His politics are the only kind of ‘left wing’ politics that billionaires, huge corporations and anyone else with power will tolerate. He’ll demonstrate compassion for movements like Black Lives Matter with photo ops of him taking a socially distant knee, but in the next breath he dismisses associated political aims as nonsense.
I should stress that I’m not a ‘Corbynite’, or even a member of the Labour party. But as the only major party in the UK claiming to be on the left, the future of Labour is important to me, and Starmer’s impact has had huge significance.
His politics are about votes, winning power, and continuing with the status quo. Other than neoliberalism, which never gets questioned, it’s hard to work out where he stands on almost any subject. When asked if he was named after Keir Hardie he said it was something he couldn’t take credit for, prompting one commentator to mock him for trying to triangulate his own name. He’s known to many on Twitter as Keir ‘Hardly’, which is apt, and considering the original Keir was never as radical as he promised to be, it’s an effective illustration of the crushing disappointment felt by the left.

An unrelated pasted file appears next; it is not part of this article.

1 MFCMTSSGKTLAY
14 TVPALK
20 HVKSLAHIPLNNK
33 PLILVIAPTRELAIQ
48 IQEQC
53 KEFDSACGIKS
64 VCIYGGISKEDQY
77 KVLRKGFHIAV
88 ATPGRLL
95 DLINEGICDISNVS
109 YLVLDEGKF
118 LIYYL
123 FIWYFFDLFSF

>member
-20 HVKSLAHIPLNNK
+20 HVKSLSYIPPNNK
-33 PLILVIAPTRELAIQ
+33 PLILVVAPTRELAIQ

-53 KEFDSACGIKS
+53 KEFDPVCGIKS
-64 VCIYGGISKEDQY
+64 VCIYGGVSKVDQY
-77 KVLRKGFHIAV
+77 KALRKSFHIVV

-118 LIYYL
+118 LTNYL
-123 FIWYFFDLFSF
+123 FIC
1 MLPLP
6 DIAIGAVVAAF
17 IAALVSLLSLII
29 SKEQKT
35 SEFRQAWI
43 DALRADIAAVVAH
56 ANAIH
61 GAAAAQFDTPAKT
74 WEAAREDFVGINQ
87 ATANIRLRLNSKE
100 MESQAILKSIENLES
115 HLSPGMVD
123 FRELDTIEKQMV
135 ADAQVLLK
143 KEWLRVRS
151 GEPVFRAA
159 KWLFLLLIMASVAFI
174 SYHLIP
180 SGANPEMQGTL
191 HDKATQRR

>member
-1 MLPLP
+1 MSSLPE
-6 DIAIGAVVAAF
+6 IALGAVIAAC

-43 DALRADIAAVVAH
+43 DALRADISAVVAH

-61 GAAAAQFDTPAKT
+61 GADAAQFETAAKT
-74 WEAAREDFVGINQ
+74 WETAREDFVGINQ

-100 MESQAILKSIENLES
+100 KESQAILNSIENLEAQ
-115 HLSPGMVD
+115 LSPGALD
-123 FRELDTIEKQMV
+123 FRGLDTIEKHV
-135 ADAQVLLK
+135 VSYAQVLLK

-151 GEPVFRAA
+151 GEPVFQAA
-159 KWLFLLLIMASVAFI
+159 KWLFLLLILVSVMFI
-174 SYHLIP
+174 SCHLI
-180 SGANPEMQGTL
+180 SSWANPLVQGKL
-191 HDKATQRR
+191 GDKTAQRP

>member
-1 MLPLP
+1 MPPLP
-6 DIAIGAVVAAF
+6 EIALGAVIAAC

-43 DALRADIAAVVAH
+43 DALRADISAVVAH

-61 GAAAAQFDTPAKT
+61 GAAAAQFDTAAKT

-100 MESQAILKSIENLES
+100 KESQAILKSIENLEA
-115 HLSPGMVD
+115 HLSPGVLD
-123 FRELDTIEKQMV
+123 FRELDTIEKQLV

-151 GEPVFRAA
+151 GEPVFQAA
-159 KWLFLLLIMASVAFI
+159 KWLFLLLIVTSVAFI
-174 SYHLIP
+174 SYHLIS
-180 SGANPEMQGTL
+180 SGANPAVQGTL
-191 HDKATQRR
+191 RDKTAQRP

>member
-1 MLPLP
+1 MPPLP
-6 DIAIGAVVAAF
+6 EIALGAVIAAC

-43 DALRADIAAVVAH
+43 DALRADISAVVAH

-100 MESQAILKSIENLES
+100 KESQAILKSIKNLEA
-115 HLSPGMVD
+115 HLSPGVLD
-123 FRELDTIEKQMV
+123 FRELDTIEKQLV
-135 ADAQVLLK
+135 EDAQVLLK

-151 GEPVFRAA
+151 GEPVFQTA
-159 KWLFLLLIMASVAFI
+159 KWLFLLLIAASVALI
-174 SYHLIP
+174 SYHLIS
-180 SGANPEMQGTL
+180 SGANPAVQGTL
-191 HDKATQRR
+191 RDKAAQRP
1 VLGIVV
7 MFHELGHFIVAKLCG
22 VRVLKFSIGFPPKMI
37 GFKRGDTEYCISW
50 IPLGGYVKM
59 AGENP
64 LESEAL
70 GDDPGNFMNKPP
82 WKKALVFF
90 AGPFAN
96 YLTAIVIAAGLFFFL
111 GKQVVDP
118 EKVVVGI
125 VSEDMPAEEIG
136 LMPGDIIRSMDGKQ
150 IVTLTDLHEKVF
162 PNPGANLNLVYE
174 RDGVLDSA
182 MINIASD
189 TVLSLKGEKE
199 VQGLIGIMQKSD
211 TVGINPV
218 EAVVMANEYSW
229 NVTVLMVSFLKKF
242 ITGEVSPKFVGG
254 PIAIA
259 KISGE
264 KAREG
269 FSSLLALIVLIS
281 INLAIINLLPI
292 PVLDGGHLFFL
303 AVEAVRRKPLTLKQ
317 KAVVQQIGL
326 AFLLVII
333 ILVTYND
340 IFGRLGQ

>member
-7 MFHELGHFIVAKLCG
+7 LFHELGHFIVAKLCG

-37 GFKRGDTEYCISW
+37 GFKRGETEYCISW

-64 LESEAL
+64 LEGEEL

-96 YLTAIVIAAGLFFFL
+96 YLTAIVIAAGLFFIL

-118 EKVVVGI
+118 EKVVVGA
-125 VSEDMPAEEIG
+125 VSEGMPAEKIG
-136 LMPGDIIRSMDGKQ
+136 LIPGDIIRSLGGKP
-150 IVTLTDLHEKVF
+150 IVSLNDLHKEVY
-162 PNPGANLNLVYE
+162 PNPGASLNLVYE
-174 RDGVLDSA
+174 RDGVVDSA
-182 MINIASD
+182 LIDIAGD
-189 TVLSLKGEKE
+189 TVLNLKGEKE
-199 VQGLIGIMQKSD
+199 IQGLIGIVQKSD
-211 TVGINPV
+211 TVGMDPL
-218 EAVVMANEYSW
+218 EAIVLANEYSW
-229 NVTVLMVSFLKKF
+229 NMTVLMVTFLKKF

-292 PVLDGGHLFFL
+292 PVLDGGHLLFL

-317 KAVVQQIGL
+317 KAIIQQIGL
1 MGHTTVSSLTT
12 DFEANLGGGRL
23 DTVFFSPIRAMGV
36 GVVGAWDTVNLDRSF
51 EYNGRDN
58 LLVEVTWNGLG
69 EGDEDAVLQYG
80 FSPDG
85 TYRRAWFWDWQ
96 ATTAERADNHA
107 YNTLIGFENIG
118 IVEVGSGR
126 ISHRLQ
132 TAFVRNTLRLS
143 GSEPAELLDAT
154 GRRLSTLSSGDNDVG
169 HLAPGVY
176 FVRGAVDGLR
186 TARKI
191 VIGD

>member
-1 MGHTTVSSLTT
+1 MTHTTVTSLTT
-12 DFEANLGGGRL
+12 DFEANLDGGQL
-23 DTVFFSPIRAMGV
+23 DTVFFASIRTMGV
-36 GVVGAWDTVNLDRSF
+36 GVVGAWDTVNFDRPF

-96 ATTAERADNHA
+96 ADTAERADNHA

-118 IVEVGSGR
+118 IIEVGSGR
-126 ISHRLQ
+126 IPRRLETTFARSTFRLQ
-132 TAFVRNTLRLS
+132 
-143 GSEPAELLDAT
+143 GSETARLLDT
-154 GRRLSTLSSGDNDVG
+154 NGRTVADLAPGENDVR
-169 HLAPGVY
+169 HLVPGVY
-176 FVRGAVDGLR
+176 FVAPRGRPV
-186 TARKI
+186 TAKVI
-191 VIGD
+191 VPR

But you can be certain his stance on neoliberalism is firm. So when Corbyn’s supporters have been picked off, one by one, and we see those on the left of the party being side lined or demoted, it’s hard to view the former leader’s suspension as anything other than politically motivated.
Anti-Semitism is toxic wherever it exists and must be stamped out. Looking at the Labour party from the outside there’s clearly a lot of work to be done. But when compared to the horrendous levels of anti-Semitism, Islamophobia and prejudice of all types that exists within other parties, it’s clear the Labour party’s prominence in these discussions has not been proportionate.
The UK’s most popular tabloids flaunt their owner’s xenophobia and bigotry every day, while our Home secretary can advocate the use of Navy vessels on migrant dinghies with barely a fuss, let alone a threat to her job. The list of deplorably racist comments made by the actual Prime minster has never once threatened to produce consequences for him, let alone his party.